How a One-Man Fund Beat All the Rest

The Valley Forge fund has risen to the top of U.S. News’s large-value fund ranking.


You've probably never heard the name Bernard Klawans. For four decades, the 89-year-old former aerospace engineer has managed a mutual fund single-handedly. Klawans has never had any formal training in money management or finance, yet he has been able to outperform some of the greatest minds in the fund business. The aptly named Valley Forge fund has weathered some of the worst market climates since its launch in 1971.

Over the past 10 years, Valley Forge has returned almost 6 percent on an annualized basis. That lands it in the top 5 percent of all large-cap value funds during that time period. The S&P 500, by comparison, has lost almost 1 percent.

[See U.S. News's list of The 100 Best Mutual Funds for the Long Term, and use our Mutual Fund Score to find the best investments for you.]

"Valley Forge fund has made the pros look like chimps over the last decade," says John Rekenthaler, Morningstar's vice president of research. "It's a useful reminder that investment insights don't always come with one type of resume. His is an unconventional resume, but he's certainly beaten almost all of the Harvard and Stanford MBAs over the last decade."

Klawans doesn't believe formal training is necessary to become a mutual fund manager. In fact, he's helped others start funds—32 to be exact. "I'm just a good businessman, that's all," he says. "I've got a lot of discipline."

[See Value and Growth: Why Investors Need Both.]

While he was working at General Electric in the '70s and early '80s, Klawans applied to become a registered investment advisor. He says he was only the 12th person ever to do so in the United States. To get started, he put $25,000 of his own money into Valley Forge. That amount has grown to about $1.6 million, all of which is still invested in the fund, he says.

Klawans' investing style is quite conservative. He says he only invests in well-known names, such as his former employer GE. If he believes the market is headed south, he's not afraid to pull money out. At times, Klawans will move upwards of 50 percent of the fund's assets to cash. When the financial crisis hit in 2008, he virtually abandoned the stock market. "The market stunk, so I got to 64 percent in cash," he says. "I lost a couple of shareholders that said, 'You're not doing anything,' and I said, 'It's because the market stinks.' While the average large-cap value fund and the S&P 500 index each plummeted about 37 percent that year, the Valley Forge fund only lost about 20 percent.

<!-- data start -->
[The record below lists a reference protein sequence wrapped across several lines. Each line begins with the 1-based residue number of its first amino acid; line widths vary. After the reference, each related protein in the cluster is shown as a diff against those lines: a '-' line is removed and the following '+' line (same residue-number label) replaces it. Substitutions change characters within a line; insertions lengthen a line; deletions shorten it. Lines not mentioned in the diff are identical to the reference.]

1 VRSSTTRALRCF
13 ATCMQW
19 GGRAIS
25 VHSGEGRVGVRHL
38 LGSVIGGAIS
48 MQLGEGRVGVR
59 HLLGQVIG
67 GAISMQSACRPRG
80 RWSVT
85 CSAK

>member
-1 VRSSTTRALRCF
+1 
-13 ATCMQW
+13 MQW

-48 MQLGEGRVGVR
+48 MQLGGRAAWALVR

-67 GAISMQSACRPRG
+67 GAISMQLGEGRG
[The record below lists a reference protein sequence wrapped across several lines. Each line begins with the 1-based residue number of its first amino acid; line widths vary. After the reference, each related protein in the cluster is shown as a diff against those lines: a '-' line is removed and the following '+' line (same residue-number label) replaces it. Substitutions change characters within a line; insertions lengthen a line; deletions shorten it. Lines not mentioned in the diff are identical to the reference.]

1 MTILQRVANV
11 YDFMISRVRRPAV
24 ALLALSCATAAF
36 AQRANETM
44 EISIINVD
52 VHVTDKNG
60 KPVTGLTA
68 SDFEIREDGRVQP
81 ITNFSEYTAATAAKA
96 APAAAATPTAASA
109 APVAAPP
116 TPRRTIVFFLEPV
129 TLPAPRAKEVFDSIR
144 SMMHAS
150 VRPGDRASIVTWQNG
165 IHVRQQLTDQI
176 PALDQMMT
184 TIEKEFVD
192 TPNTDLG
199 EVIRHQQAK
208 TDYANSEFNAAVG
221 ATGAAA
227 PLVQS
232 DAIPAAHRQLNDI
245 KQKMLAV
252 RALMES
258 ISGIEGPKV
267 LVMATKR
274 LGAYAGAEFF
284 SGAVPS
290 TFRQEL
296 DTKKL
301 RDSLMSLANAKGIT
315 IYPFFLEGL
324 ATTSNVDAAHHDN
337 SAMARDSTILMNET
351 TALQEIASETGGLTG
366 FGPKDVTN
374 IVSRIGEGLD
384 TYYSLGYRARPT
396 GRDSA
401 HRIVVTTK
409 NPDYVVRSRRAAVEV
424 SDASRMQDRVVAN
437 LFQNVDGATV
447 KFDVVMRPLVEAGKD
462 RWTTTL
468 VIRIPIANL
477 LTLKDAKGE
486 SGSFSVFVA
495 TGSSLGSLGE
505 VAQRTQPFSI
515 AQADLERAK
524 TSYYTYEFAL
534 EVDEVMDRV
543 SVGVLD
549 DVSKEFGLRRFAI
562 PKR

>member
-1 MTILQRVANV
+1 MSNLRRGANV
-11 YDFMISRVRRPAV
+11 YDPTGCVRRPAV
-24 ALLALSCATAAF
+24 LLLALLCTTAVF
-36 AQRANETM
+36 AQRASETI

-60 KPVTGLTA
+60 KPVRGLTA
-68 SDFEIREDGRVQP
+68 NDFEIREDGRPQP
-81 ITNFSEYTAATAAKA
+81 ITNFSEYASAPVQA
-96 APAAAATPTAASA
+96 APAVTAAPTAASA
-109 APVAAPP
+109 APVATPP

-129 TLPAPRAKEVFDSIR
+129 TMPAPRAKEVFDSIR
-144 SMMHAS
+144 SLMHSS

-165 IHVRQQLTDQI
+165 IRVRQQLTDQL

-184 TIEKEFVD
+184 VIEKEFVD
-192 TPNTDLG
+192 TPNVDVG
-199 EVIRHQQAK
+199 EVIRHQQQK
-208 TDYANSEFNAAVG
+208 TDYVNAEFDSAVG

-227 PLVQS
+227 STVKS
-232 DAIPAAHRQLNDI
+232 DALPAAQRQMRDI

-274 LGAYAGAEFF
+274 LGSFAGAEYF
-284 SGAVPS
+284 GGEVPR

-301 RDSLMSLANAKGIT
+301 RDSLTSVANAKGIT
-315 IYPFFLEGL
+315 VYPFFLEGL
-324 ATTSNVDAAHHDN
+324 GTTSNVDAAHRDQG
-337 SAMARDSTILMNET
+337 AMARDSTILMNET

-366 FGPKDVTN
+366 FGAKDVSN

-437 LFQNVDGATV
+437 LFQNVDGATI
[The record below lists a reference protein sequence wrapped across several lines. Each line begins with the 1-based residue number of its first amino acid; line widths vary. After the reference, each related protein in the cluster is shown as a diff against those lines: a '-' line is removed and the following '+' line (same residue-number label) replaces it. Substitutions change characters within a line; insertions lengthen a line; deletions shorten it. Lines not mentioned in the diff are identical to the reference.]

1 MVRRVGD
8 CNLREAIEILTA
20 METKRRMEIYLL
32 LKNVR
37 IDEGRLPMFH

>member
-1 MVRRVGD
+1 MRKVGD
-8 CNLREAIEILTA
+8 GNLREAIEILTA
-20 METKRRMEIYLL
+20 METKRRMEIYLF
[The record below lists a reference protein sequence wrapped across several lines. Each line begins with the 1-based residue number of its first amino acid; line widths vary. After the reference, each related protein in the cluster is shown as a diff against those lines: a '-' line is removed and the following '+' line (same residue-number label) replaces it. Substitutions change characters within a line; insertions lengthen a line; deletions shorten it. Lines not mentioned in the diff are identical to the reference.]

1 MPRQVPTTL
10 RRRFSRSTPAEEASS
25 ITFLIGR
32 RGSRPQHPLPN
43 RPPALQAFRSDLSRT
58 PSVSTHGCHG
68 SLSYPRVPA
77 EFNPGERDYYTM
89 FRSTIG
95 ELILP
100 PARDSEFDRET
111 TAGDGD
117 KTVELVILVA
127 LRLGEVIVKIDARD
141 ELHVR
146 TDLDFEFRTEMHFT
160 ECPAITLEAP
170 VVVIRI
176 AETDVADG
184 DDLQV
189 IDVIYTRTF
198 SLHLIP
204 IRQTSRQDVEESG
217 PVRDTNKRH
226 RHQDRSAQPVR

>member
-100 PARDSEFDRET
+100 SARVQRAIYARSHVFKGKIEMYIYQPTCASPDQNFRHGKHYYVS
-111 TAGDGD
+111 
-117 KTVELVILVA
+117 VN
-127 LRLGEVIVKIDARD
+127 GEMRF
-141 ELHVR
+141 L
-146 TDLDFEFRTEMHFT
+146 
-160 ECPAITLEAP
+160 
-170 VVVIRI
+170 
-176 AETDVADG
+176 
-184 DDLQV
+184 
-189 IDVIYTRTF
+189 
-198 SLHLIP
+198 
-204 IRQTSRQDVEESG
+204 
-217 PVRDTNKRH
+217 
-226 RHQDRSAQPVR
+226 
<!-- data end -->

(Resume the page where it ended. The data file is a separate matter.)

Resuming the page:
[See 3 Ways to Invest in the Small-Cap Rally.]

Klawans says his stock-selection process is simple. "If you buy them low and sell them high, you make money," he says. "I'm pretty conservative, so I only deal with the big stocks." Currently, the fund holds 28 stocks, according to Morningstar. The rest of the fund's assets (about 21 percent) are invested in cash. About a quarter of Valley Forge's assets are in the consumer goods sector, in companies like Kimberly-Clark and Coca-Cola. The fund's largest holding is 3M.

Valley Forge's assets are approaching $15 million (the highest ever), according to Klawans. In the past, he didn't do any advertising for the fund. "It was a play-toy for me," he says. Last year, he hired some outside help to aid in marketing the fund, but he still makes all the buy-and-sell calls himself. He estimates that the fund is now seeing inflows of about $500,000 per month.

In the '70s and '80s, says Rekenthaler, lots of one-man shops sprouted up in the mutual fund industry because average investors wanted to manage their own money. (It was also a lot cheaper to get started back then.) "Most of these other funds, either the performance was poor and they got tired of running the fund and they merged it out of existence, or the guy who founded it passed on," he says.

Klawans' investing style worked well during the last decade. It paid to be conservative in the 2000s because the returns of the broader stock market were low over that 10-year period. Klawans sticks to well-known, blue-chip companies, and he stays away from some of the more growth-powered names that can be found in sectors like technology. "He looked really old-fashioned in the '90s with huge cash positions and no technology and got left far behind," Rekenthaler says. "The last decade has been something of a redemption for him."